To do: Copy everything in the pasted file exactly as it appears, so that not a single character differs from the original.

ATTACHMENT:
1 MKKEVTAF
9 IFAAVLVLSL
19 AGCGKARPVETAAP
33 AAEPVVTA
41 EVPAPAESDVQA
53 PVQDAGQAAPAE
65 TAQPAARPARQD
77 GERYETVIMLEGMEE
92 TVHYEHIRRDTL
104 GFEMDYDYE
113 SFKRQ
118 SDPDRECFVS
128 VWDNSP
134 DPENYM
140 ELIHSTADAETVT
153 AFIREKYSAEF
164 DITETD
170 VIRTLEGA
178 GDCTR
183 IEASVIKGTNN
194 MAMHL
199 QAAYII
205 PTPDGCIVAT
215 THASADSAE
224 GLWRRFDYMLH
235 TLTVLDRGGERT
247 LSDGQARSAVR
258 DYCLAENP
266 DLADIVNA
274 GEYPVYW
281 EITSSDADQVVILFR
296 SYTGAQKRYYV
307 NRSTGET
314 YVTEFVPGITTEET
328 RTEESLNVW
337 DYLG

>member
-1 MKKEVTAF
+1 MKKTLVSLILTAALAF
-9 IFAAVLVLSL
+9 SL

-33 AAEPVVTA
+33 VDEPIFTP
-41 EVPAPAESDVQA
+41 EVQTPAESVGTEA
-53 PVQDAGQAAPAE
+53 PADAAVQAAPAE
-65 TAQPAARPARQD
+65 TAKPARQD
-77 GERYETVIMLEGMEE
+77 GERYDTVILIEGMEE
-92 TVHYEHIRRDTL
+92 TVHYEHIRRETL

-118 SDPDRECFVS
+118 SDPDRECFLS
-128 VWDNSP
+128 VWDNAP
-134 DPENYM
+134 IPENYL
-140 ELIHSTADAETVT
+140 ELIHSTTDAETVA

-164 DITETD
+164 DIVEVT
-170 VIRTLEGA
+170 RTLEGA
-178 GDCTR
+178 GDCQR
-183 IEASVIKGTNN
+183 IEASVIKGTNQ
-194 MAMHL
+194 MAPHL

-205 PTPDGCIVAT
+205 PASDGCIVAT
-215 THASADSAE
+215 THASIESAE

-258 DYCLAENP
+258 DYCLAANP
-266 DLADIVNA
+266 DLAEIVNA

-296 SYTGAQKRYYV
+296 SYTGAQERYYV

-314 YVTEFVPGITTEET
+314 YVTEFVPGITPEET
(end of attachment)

1 MKKEVTAF
9 IFAAVLVLSL
19 AGCGKARPVETAAP
33 AAEPVVTA
41 EVPAPAESDVQA
53 PVQDAGQAAPAE
65 TAQPAARPARQD
77 GERYETVIMLEGMEE
92 TVHYEHIRRDTL
104 GFEMDYDYE
113 SFKRQ
118 SDPDRECFVS
128 VWDNSP
134 DPENYM
140 ELIHSTADAETVT
153 AFIREKYSAEF
164 DITETD
170 VIRTLEGA
178 GDCTR
183 IEASVIKGTNN
194 MAMHL
199 QAAYII
205 PTPDGCIVAT
215 THASADSAE
224 GLWRRFDYMLH
235 TLTVLDRGGERT
247 LSDGQARSAVR
258 DYCLAENP
266 DLADIVNA
274 GEYPVYW
281 EITSSDADQVVILFR
296 SYTGAQKRYYV
307 NRSTGET
314 YVTEFVPGITTEET
328 RTEESLNVW
337 DYLG

>member
-1 MKKEVTAF
+1 MKKTLVSLILTAALAF
-9 IFAAVLVLSL
+9 SL

-33 AAEPVVTA
+33 VDEPIFTP
-41 EVPAPAESDVQA
+41 EVQTPAESVGTEA
-53 PVQDAGQAAPAE
+53 PADAAVQAAPAE
-65 TAQPAARPARQD
+65 TAKPARQD
-77 GERYETVIMLEGMEE
+77 GERYDTVILIEGMEE
-92 TVHYEHIRRDTL
+92 TVHYEHIRRETL

-118 SDPDRECFVS
+118 SDPDRECFLS
-128 VWDNSP
+128 VWDNAP
-134 DPENYM
+134 IPENYL
-140 ELIHSTADAETVT
+140 ELIHSTTDAETVA

-164 DITETD
+164 DIVEVT
-170 VIRTLEGA
+170 RTLEGA
-178 GDCTR
+178 GDCQR
-183 IEASVIKGTNN
+183 IEASVIKGTNQ
-194 MAMHL
+194 MAPHL

-205 PTPDGCIVAT
+205 PASDGCIVAT
-215 THASADSAE
+215 THASIESAE

-258 DYCLAENP
+258 DYCLAANP
-266 DLADIVNA
+266 DLAEIVNA

-296 SYTGAQKRYYV
+296 SYTGAQERYYV

-314 YVTEFVPGITTEET
+314 YVTEFVPGITPEET